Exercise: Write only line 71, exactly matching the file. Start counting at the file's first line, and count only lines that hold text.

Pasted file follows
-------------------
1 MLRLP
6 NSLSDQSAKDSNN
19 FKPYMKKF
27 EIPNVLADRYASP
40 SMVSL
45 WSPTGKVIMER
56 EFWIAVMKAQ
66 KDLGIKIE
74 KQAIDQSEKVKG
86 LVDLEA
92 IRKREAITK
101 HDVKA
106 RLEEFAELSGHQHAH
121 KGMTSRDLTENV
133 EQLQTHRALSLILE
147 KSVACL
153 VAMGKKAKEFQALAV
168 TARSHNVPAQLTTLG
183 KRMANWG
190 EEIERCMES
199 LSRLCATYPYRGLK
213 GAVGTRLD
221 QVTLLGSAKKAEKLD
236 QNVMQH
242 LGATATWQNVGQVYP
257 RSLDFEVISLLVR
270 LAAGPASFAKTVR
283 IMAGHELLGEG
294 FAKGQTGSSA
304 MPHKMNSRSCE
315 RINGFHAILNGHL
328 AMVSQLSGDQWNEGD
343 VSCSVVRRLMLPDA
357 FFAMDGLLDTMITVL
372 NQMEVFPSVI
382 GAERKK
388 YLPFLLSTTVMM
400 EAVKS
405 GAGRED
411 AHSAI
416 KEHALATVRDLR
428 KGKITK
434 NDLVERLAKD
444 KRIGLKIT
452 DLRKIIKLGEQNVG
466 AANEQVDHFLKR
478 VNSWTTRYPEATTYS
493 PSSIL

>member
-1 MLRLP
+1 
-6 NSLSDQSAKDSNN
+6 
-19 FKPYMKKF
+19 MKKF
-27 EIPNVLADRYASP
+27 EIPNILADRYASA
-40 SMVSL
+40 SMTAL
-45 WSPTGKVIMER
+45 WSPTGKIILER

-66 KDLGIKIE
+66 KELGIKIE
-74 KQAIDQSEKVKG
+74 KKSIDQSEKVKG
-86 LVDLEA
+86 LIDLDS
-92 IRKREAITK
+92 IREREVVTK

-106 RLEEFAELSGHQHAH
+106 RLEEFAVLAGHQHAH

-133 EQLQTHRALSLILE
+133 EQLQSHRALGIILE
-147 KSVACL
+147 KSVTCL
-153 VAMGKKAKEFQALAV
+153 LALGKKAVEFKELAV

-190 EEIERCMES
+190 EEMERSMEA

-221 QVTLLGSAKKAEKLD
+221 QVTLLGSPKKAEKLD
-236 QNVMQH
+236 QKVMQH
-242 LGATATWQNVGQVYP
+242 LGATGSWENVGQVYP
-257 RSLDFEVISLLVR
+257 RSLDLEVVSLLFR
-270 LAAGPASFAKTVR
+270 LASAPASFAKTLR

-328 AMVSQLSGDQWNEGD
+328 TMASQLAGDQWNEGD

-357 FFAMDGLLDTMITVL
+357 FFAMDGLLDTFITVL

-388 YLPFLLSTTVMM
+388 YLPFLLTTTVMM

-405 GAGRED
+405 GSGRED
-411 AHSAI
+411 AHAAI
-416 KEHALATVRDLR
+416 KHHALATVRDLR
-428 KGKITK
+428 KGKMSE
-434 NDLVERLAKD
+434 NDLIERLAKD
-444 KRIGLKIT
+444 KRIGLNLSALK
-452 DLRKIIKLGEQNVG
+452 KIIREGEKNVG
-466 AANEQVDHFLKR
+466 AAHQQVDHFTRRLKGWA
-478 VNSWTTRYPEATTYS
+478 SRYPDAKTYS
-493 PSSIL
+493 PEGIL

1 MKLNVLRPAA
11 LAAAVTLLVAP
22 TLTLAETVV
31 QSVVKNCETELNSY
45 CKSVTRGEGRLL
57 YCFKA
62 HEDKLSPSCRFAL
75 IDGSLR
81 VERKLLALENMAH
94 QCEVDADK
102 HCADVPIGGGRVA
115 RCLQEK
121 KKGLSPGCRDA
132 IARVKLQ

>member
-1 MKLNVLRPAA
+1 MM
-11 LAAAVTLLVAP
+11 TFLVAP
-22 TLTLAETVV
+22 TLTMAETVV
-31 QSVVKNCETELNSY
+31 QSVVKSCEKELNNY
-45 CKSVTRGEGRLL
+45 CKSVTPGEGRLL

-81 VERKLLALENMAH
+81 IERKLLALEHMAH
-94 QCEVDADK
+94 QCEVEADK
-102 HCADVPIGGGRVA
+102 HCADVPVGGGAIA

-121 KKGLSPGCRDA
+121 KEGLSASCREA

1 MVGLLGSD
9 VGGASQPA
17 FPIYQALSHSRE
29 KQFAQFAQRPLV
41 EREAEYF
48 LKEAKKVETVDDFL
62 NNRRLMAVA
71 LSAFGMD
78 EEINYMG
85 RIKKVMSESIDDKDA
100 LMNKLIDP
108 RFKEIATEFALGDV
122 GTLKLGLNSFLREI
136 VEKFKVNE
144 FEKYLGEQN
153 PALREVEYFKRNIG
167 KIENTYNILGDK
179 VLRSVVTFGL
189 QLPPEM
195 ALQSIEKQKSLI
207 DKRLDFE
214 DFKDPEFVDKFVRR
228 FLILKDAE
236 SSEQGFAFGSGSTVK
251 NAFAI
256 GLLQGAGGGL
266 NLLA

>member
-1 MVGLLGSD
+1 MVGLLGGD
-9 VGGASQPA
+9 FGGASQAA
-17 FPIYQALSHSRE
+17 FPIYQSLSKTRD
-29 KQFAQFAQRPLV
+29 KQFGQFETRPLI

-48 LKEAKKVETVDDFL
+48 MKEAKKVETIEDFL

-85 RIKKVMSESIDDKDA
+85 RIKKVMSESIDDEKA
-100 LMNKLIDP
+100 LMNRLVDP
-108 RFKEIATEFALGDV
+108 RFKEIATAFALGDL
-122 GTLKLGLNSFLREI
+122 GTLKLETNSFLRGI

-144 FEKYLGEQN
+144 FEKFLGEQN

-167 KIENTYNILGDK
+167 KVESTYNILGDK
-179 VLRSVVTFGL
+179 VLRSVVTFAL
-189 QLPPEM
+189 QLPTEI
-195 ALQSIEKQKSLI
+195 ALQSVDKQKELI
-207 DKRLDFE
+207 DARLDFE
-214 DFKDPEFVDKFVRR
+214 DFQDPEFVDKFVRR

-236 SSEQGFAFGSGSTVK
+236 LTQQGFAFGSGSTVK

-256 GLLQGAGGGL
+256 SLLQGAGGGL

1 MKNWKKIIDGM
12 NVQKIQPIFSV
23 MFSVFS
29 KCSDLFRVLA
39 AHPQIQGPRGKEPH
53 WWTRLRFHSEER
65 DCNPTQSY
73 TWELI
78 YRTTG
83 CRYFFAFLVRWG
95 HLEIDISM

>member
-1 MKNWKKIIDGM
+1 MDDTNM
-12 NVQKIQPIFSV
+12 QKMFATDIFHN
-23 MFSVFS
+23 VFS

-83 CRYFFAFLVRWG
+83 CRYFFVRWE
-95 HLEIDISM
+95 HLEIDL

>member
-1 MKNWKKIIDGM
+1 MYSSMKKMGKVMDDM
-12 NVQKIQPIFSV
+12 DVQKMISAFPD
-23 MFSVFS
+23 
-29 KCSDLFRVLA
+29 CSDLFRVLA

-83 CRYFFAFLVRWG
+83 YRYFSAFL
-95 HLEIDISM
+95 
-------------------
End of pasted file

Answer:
+106 RLEEFAVLAGHQHAH